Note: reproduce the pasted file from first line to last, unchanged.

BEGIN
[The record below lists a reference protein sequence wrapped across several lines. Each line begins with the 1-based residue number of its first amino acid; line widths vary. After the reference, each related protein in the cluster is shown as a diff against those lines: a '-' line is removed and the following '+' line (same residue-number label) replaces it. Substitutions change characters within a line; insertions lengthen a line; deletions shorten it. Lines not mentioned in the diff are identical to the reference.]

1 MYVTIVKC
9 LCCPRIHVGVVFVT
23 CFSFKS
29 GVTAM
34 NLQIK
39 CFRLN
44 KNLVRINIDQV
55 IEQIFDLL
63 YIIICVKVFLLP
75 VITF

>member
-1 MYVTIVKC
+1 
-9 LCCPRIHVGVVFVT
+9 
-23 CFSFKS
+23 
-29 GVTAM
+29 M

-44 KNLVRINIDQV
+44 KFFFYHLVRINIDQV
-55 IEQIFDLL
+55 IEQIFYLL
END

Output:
[The record below lists a reference protein sequence wrapped across several lines. Each line begins with the 1-based residue number of its first amino acid; line widths vary. After the reference, each related protein in the cluster is shown as a diff against those lines: a '-' line is removed and the following '+' line (same residue-number label) replaces it. Substitutions change characters within a line; insertions lengthen a line; deletions shorten it. Lines not mentioned in the diff are identical to the reference.]

1 MYVTIVKC
9 LCCPRIHVGVVFVT
23 CFSFKS
29 GVTAM
34 NLQIK
39 CFRLN
44 KNLVRINIDQV
55 IEQIFDLL
63 YIIICVKVFLLP
75 VITF

>member
-1 MYVTIVKC
+1 
-9 LCCPRIHVGVVFVT
+9 
-23 CFSFKS
+23 
-29 GVTAM
+29 M

-44 KNLVRINIDQV
+44 KFFFYHLVRINIDQV
-55 IEQIFDLL
+55 IEQIFYLL